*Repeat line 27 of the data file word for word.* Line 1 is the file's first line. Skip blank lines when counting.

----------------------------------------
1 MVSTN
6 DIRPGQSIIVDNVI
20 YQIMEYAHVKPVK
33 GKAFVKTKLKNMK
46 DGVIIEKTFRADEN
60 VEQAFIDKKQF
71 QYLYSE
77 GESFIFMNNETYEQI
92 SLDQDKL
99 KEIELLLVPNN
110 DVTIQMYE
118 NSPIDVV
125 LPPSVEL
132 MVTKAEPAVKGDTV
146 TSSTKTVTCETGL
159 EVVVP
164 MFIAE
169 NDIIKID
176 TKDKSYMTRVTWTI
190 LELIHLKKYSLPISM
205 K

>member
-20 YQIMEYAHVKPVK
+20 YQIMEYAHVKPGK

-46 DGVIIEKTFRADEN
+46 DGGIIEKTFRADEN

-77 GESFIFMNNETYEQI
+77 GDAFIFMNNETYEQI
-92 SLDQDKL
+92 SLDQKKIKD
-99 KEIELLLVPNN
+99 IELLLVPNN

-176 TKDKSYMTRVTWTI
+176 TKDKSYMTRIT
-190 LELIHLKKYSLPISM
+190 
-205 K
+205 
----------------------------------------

-77 GESFIFMNNETYEQI